Ralph was the last one standing of the best team that ever announced baseball games. A true gentleman and ambassador of this game. Kiner’s Korner was classic like the man himself (who can forget “Gary Cooper”?). He will truly be missed. RIP Ralph.

  • metsfaninparadise

    I like to be original but today it’s enough to acknowledge I’m part of a huge grieving community, many of whom have already said most of what I was going to say. Ralph Kiner–going, going, gone, goodbye.

  • […] favorite pieces on Ralph today: Greg Prince: Ralph Kiner, Original and Forever Marty Noble: “He traveled on the high road exclusively.” Baseball Hall of Famer Ralph […]

  • kjs

    An old baseball friend. Since 1970 and Bud’s suprisingly fast start at the dish. Didn’t last. But Ralph Kiner has. Forever. A sad day. RIP, Ralph. You are already missed.


    This is simply a perfect piece of heartfelt journalism. Perfect…..
    You capture the essence of what Mr. Kiner meant to the Met’s community. He was an institution and will be missed by everyone. R.I.P…
    Thank you!

  • […] Greg Prince is far more eloquent that I can pretend to be tonight, so I’m going to quote from his post today and send you to read the rest at Faith and Fear in Flushing: […]

  • Stan

    Two things I want to see in 2014.

    The Mets wear a uniform patch honoring Ralph Kiner all year.

    Next to the retired numbers and “Shea” in the outfield, there should be three more pinstriped circles. “Nelson”, “Murphy”, “Kiner”, with microphones in place of the numbers.

  • Hector

    Nice piece, as was the piece from last August. Thanks for articulating what a lot of us are feeling.

  • […] Greg Prince, Faith and Fear in Flushing: “Ralph Kiner was still a part of the Mets every year. … Nobody was more original. Nobody was more forever. … Kiner, as much as anybody, made me the Mets fan that I am today and figure I will always be.” >> More […]

  • Patrick

    What Hector said.

  • Andee

    I knew you would have the best tribute. Happy Father’s Day, Ralph.

  • […] know a lot more about Ralph Kiner than I do and they can write about him way better than me (like here, here or here). I’ll give it a shot […]

  • If Metsopotamia is in a state of morning (oh, and it definitely is), I cannot think of a more perfect eulogy. I knew I’d have to read what FAFIF had to say about the great Ralph Kiner, gone from us after both a long life and what seems too soon.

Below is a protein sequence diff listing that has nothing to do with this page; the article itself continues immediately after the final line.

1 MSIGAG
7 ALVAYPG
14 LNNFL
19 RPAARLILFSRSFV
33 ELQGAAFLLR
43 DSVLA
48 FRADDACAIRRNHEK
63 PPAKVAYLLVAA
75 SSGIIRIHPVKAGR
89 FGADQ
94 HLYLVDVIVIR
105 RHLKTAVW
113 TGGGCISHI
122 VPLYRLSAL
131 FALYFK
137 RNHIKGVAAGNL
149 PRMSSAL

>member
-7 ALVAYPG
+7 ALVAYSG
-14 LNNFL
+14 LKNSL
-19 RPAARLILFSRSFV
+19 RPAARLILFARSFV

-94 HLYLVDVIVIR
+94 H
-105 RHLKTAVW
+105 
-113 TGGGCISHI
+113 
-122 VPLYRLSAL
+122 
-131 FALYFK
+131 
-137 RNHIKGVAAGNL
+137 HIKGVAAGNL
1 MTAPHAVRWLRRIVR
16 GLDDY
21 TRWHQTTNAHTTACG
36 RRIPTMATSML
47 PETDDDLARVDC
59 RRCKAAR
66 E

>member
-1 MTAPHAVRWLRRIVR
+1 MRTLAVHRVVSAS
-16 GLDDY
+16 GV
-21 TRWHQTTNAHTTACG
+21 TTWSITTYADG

Thanks for this, Greg.

  • Will in Central NJ

    I feel like I’ve lost an uncle I grew up with. Thanks for mirroring our collective memories.

    • Will in Central NJ

      I might add that I’ll always fondly remember the 1971 Mets Yearbook as shown occasionally on SNY-TV. That’s the edition that shows Ralph Kiner (wearing a Mets uniform) as the Instructional League coach, giving tips to Ken Singleton and others.

      Knowing how Singleton’s career as a hitter turned out, I’d say Kiner’s instruction was quite valuable. Rest in Peace, Uncle Ralph.

  • dmg

    what everyone said. on this sad day, thanks so much.

  • Dave P.

    Thank you, Greg. I was born on Oct. 16, 1962. Seven years later, same date, the Mets beat the Orioles in Game 5. I figured I’d be getting that kind of a present every year. Still, even 1977 couldn’t shake my love of this team. Every day, either on radio or TV I’d listen to Lindsey Nelson, Ralph Kiner, and Bob Murphy. I’d even watch Kiner’s Korner on the days they lost. The show’s music, the set, the way the players looked (so much less media savvy then, sometimes a little slumped in the chair, hot and tired, not a lot different than the high school kid some of them had been not too long before–except for Seaver, of course). And Ralph. Something about him. You knew he’d been a player–you could tell the players he interviewed knew it, too. They actually talked about the game. About pitches and hits and why a play went this way instead of that way. I know I’m viewing it through a lens made fuzzy by time and nostalgia, but those broadcasts–from the moment Lindsey came on with his crazy sports jacket through to the end of Kiner’s Korner–were beautiful things.
    Thanks, Lindsey. Thanks, Bob. And thank you, Ralph McPherran Kiner.

  • DJK

    He will be missed. RIP.

  • Howie Rose

    Greg….You are an outstanding writer. That was an absolutely beautiful piece.

  • Seth

    It’s hard to believe that as recently 11 years ago, we still had both Bob Murphy and Ralph Kiner with us. The Mets’ world will never be the same…

  • Here’s a little factoid which will come as no surprise whatsoever to our Mr. Prince…

    My dad used to bump into Ralph Kiner at Toots Shor’s semi-regularly in the odd off-season.

  • rich porricelli

    It is like a death in the family..A truly loved relation and relationship..He was around so long that he reminds me of more than just my youth and the teams!..Maybe its all the snow and ice of this winter that makes me long for that first pitch- but it will never be the same without him, even if its just a cameo…

    PS.. the Mets won the 86 series on his birthday..

  • Joe D.